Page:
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We have a custom object that once it's saved with a checkbox == true, it has to assign a unique random number to each of its children Cases, but the assigned number can't be either zero nor greater than the total number of child cases (which can get up to +20k records).

I'm writing a batch job to be called once the custom object is saved with the checkbox == true.

  1. The constructor of the batch job class, queries the cases with the criteria to have the random number assigned.
  2. The execute method loops through the cases within the scope, and assigns the random number by calling a custom method getRandomNumber.
  3. This is the custom method gerRandomNumber, where the param upperLimit is the scope.size():

    private Integer getRandomNumber(Integer upperLimit) {
    Integer pulledNumber;
    do {
        pulledNumber = Math.round(Math.random() * upperLimit);
    } while (usedNumbers.contains(pulledNumber));
    
    usedNumbers.add(pulledNumber);
    
    return pulledNumber;}
    
  4. To avoid assigning a repeated number or zero, a static List<Integer> usedNumbers = new List<Integer>{0} is being used.
  5. Finally, to test it I've uploaded a csv file with 10k Cases as a static resource and using it within the test method via the Test.loadData(Case.sObjectType, 'TestCases'); But the test is failing to execute such a long list of Cases. Error is: System.UnexpectedException: No more than one executeBatch can be called from within a test method. Please make sure the iterable returned from your start method matches the batch size, resulting in one executeBatch invocation.

Can you advice if this is the correct approach for the objective? And how to overcome the test limitations? Thanks!

3 Answers 3

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Sadly the test framework won't let you do that. It's definitely annoying that you can only invoke one batch in the test method. However, you should be able to do this full test manually in a sandbox.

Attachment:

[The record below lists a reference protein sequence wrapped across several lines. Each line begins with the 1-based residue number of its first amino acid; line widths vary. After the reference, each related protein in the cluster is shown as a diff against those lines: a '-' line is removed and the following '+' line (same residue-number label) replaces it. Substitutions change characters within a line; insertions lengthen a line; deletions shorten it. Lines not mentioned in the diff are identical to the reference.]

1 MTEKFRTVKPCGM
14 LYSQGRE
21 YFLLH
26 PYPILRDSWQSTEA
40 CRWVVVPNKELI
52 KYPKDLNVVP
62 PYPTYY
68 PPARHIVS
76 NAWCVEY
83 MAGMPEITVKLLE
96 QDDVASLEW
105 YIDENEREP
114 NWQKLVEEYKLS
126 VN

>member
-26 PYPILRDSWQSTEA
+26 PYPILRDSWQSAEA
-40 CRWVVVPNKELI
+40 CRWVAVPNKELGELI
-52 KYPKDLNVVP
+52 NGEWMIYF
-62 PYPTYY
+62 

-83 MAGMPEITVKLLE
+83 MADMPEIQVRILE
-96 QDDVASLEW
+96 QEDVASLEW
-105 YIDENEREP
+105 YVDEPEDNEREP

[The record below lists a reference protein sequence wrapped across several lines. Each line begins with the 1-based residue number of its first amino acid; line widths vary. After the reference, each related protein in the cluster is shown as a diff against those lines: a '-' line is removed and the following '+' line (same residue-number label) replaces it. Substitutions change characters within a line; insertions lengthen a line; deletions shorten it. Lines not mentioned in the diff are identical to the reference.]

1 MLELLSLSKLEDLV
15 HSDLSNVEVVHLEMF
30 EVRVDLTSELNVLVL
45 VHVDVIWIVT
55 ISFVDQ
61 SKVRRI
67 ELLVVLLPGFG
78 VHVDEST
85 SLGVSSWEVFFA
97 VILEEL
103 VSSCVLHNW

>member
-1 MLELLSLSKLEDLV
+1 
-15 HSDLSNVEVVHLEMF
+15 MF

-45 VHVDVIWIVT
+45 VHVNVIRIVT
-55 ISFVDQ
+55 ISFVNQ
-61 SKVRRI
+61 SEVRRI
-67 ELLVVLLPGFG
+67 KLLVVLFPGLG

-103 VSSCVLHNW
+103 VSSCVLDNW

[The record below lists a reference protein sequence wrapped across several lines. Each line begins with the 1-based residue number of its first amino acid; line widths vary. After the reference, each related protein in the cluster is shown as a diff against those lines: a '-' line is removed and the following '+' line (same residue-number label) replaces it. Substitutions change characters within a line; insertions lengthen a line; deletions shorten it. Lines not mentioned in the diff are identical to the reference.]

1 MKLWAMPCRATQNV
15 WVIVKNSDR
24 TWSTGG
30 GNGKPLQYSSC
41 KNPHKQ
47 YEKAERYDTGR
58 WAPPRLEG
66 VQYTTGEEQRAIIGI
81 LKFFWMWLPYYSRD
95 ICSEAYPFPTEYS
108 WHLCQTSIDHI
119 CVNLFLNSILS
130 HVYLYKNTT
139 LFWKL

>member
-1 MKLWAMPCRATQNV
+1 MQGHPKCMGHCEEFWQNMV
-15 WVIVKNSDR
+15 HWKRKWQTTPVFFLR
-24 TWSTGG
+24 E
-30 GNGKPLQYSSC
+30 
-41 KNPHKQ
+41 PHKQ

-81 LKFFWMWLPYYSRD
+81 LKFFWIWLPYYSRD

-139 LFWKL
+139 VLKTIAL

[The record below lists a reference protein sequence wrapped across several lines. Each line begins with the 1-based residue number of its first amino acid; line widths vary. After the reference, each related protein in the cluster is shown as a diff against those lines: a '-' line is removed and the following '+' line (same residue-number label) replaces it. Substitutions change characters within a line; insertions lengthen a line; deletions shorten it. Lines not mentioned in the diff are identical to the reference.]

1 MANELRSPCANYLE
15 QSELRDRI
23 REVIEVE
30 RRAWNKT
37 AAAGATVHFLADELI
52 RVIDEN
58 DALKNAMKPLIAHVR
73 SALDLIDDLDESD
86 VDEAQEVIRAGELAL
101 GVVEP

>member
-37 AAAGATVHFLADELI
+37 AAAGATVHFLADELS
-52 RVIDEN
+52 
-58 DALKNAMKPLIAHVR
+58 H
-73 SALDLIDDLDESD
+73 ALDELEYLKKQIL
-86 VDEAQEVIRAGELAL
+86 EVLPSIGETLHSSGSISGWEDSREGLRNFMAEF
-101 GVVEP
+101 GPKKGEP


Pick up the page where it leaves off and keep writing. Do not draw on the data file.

So in this case, the approach would be to use the test framework to sanity check the core logic but do a manual test to ensure the job will run smoothly in your production org.

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If you really care about verifying uniqueness across 10,000 records; your testmethod should

  • Construct the batchable
  • call the Batchable's execute() method 10,000/200 = 50 times -- passing in 200 different records each time
  • do whatever verifications you need.

Note that you might run into governor limits (CPU)

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  • As you mentioned, I'm bumping with CPU limits. It was worth to try though. Thanks. Commented Mar 18, 2019 at 23:08
  • @sebascanseco - can you use any mocking techniques to mock out unnecessary DML or SOQL (see for example ApexMocks in GitHub)?
    – cropredy
    Commented Mar 18, 2019 at 23:45
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We had to think out of the box here. We created a new formula field in the Case object, which would calculate a random number based on a combination of existing fields' values - including date/time created. Then the batch job would just query Cases ordered by this formula field and processes them sequentially assigning an incremental number. This sufficed to give the effect of having randomized numbers.

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